I’ll reframe this by putting it in military terms. The battle and the war has been won – there are, however, some clean-up or mop-up operations still taking place. Pockets of resistance to God’s rule and reign still very much exist. And they unfortunately lead to casualties.

Every Memorial Day weekend in the USA, Americans remember and pay homage to our fallen men and women in uniform. Many of those soldiers were lost from mopping up resistance after a battle achieved and a war won.

For example, the Battle for Okinawa in the Pacific theatre toward the end of World War II resulted in an American victory. However, in securing the island after the Japanese defeat, small groups of Japanese soldiers still mounted resistance resulting in hundreds of American deaths.

In a 1944 article from the Stars and Stripes, an interview of one patrol leader from the battle said, “It’s a tough, methodical grind, this mop-up operation. Here, the Japanese have gotten together, organized, and are carrying out a planned guerilla warfare, even though the battle is won…. I wish a mop-up was as easy as people think it is.”

We live between the two advents of Christ, his ascension to heaven and his coming again. That means we live in the already/not yet kingdom and realm of God. Deliverance from sin, death, and hell has been achieved through the cross of Christ – yet that achieved salvation will not be here in its complete fulfillment until Jesus comes again to judge the living and the dead.

Meanwhile, Christians everywhere continue to pray that God’s kingdom spreads and is realized in the hearts of humanity – the true place where war begins and ends.

There is no power in heaven or on earth which can circumvent or overcome the plans and purposes of an almighty God.

Ocean waves are a powerful force. The United States Energy Information Administration Ocean states that ocean waves contain one-thousand times more kinetic energy than wind. They estimate that the annual energy potential of waves off the east and west coasts of the United States to be as much as 2.64 trillion kilowatt hours. That’s about two-thirds of all American needs for electricity in a year. 

And yet, the incredible strength of ocean waves are no match for the might of God.

“Your rule is eternal, and you are king forever. The Lord is faithful to his promises; he is merciful in all his acts.”

Psalm 145:13, GNT

Even though we might worry about the power and influence of human governments, systems, and institutions, the actual weight they carry is infinitesimal compared to the glory of God. Since God has fixed the earth in place, there is no conglomeration of people who can move this planet off its axis, even a millionth of a degree.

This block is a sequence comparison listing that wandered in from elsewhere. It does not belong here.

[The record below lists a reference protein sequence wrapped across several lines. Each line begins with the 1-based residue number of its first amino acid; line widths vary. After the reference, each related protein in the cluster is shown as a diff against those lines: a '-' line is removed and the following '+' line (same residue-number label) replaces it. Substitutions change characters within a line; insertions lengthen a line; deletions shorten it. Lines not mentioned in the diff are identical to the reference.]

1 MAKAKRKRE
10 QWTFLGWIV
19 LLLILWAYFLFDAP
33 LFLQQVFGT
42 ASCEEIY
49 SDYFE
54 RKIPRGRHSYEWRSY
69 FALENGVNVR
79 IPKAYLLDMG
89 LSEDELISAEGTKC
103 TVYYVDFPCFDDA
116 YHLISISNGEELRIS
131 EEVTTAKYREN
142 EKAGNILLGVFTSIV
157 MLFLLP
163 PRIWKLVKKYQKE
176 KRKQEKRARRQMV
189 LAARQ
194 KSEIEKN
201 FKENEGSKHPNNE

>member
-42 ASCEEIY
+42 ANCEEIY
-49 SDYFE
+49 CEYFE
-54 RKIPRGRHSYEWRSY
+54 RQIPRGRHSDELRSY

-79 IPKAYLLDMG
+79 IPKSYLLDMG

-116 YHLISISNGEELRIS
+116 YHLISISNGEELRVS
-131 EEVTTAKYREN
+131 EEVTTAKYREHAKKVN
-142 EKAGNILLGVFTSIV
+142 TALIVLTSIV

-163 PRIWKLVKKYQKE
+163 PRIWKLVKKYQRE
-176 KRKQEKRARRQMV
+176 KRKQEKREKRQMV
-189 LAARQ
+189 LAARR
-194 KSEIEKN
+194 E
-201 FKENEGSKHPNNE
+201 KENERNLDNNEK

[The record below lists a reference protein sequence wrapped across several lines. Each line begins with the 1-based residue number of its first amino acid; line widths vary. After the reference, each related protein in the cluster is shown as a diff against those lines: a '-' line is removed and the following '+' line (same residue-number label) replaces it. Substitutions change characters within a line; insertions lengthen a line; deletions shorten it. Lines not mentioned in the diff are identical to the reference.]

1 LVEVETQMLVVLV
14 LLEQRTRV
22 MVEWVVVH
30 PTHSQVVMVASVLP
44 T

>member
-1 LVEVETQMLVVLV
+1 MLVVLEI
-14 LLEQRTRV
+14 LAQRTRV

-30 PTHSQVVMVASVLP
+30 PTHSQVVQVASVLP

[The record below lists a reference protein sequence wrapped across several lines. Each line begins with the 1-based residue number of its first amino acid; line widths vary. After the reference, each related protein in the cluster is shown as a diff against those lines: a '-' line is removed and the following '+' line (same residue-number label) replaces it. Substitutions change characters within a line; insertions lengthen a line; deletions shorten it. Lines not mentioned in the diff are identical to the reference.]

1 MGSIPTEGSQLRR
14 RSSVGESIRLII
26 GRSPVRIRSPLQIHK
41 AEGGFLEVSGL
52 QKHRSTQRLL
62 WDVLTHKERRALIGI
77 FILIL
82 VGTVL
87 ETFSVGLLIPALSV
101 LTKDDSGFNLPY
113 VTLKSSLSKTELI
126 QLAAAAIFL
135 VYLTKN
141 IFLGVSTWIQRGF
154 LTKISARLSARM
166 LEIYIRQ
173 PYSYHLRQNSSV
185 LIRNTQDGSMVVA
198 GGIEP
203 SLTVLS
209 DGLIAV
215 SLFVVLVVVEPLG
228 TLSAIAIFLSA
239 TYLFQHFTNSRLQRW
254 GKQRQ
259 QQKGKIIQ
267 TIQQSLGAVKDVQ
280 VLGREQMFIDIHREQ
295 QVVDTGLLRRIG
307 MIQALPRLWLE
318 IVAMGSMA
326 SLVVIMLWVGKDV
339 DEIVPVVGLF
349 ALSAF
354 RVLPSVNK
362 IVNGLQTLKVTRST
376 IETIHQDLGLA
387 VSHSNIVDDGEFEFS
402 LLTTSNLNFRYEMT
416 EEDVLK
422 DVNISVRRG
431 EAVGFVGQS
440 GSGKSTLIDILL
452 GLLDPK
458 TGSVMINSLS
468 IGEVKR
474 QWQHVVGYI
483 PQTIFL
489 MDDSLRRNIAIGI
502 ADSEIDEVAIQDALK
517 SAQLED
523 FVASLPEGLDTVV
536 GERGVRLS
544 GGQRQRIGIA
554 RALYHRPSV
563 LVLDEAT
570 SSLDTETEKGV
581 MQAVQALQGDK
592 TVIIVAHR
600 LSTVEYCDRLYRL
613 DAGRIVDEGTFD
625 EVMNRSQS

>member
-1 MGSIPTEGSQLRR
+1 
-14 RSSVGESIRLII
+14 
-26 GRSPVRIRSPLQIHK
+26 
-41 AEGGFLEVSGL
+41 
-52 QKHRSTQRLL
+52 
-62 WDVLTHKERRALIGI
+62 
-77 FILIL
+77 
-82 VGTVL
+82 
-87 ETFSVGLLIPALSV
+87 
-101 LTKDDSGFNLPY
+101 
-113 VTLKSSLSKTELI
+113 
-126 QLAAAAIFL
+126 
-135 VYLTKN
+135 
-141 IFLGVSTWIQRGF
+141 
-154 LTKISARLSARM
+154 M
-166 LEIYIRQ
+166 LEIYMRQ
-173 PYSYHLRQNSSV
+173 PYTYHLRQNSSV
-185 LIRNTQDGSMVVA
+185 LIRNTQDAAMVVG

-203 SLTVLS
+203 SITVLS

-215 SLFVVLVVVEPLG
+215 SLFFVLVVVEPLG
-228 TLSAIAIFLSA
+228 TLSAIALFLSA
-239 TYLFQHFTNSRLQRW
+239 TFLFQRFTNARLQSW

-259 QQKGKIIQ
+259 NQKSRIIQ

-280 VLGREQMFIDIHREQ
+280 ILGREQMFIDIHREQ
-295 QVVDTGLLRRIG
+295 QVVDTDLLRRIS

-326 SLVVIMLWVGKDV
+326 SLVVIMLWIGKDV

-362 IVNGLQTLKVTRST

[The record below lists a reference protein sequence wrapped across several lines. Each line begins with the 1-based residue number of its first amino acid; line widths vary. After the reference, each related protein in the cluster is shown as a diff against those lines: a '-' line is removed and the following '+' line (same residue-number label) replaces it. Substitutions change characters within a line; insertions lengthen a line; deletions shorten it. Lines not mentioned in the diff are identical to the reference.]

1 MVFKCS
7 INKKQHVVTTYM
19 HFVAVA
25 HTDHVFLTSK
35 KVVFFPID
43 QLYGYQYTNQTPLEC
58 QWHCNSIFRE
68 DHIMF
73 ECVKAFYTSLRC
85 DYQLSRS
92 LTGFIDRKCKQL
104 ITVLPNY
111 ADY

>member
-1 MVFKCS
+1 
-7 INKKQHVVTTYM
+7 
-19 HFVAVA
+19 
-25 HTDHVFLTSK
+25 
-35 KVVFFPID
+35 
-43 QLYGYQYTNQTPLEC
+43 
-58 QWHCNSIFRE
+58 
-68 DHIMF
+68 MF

The Most High God is firmly in control, even when it seems otherwise. The Christian tradition is consistent in proclaiming that the throne of Jesus Christ has been established forever. It shall not be moved. Love has won the day and will have the eternal day forevermore.

“Entry into the eternal kingdom of our Lord and Savior Jesus Christ will be richly provided for you.” (2 Peter 1:11, NRSV)

Sovereign God, you reign over all things! Robed in majesty and armed with strength, you hold our world and our lives securely. Your throne has been established. From everlasting to everlasting, you are God.

Even when waves of grief, disease, and hardship rise-up—when surging seas threaten to overwhelm me, and a pounding storm crashes around me—I know that you are mightier and more powerful than any threat. Wash over me with your own cleansing flood. Grace me with your mighty presence. Refresh me with the water of life, for I know, Holy God, that your decrees are firm and unshakeable and will last forever. Amen.

Revelation 21:1-6 – Making Everything New

Make All Things New by James Janknegt, 2005

Then I saw “a new heaven and a new earth,” for the first heaven and the first earth had passed away, and there was no longer any sea. I saw the Holy City, the new Jerusalem, coming down out of heaven from God, prepared as a bride beautifully dressed for her husband. And I heard a loud voice from the throne saying, “Look! God’s dwelling place is now among the people, and he will dwell with them. They will be his people, and God himself will be with them and be their God. ‘He will wipe every tear from their eyes. There will be no more death’ or mourning or crying or pain, for the old order of things has passed away.”

He who was seated on the throne said, “I am making everything new!” Then he said, “Write this down, for these words are trustworthy and true.”

He said to me: “It is done. I am the Alpha and the Omega, the Beginning and the End. To the thirsty I will give water without cost from the spring of the water of life. (New International Version)

The world as we now know it will someday pass away. For the Christian, there is a future hope – there is a time coming when it will literally be heaven on earth, a renewed earth. God will descend to dwell with us.

This will bring us full circle to the original design God had in the garden with Adam and Eve –an unhindered relationship between God and humanity in which we are no longer dogged by our sinful nature, a sinful world system, and all the sinful temptations that the devil uses to exploit for his own purposes. 

Tears, death, sorrow and pain will be a thing of the past. Eventually, our struggle with sin, guilt, and shame will be completely over.

The message of the Apostle John to the early Church was a very encouraging vision for them. The Church was facing all kinds of trouble and persecution due to their commitment to Christ. To know that contemporary problems would not last, but that Jesus would change everything, was a great comfort and help to the believers in their very real and present troubles.

One of the problems we experience in this present evil age is that we are an impatient people. We want good things to happen, now!  All of God’s people throughout history have been looking ahead for the ultimate fulfillment of God’s promises. The Apostle John was not so much giving a brand new revelation to the Church but upholding and anticipating for Christians what had also been true for Israel: 

“See, I will create